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MOVIE REVIEW

Ballerina

The soul of a dancer

FIRST RUN FEATURESAlina Somova is one of the five dancers in ''Ballerina.'' FIRST RUN FEATURESAlina Somova is one of the five dancers in ''Ballerina.'' (First Run Features)
By Janice Page
Globe Correspondent / May 1, 2009
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As every dancer knows, ballet is a grand contradiction. To master its soft, seemingly effortless, and ethereal moves, one must train impossibly hard, embrace rigid discipline, and perfect contortions that are as inwardly punishing as they are outwardly beautiful.

Plenty of films have exploited the drama of this struggle. But in Bertrand Normand's raw and revealing 2006 documentary, "Ballerina," the contradictions offstage are as pronounced as anything taking place in the spotlight. And that is especially fascinating because the film goes behind the scenes of one of the world's premier dance companies, the Kirov Ballet of St. Petersburg, Russia.

"Ballerina" is simple and straightforward. It highlights five females in varying stages of the journey from student to star to has-been. It's digital Betacam footage, a good portion of it shot by the writer-director himself, and is sometimes home-movie crude; its voice-overs can be flatly pedantic.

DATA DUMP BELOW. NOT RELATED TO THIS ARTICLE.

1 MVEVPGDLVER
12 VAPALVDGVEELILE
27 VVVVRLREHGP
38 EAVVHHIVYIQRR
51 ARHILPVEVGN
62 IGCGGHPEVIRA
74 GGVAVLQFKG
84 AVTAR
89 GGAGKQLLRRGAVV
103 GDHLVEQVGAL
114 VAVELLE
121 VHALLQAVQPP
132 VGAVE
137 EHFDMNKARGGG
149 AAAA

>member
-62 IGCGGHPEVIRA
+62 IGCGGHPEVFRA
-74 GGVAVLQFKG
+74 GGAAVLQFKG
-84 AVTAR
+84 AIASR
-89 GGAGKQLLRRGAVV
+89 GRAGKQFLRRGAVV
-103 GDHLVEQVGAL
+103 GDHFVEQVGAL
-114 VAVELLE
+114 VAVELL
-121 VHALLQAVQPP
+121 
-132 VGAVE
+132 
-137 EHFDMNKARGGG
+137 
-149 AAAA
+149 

But if you want a realistic, stripped-down look at the legendary Kirov (also known more recently as the Mariinsky Ballet), Normand's film delivers some memorable glimpses in its efficient 80 minutes. One particularly unsettling segment exposes the selection process at a prestigious ballet academy, wherein young girls clad only in underwear are posed and picked over like plastic dolls in a factory. Only the perfect ones move on.

And yet what emerges from all this uniform physicality and training is an assortment of women with surprisingly different personalities and dreams. We get to know them only briefly, but the appeal here is that the dancers are seen as individuals - in rehearsals, at home, sitting for candid interviews, and most entertainingly in the context of the art form's daunting national history as each attempts to put her unique stamp on the same classic works.

As dazzling as they can be in performance, the ballerinas are even more breathtaking when a camera catches them alone in the shadows, dancing only for themselves. This isn't the first ballet film to recognize that, but it's a notable addition to the company.

Janice Page can be reached at jpage@globe.com. For more on movies, go to www.boston.com/ae/movies/blog.

BALLERINA Directed and written by: Bertrand Normand

Narrated in English by: Diane Baker

Dialogue in Russian and French with English subtitles

At: Kendall Square

Running time: 80 minutes

Unrated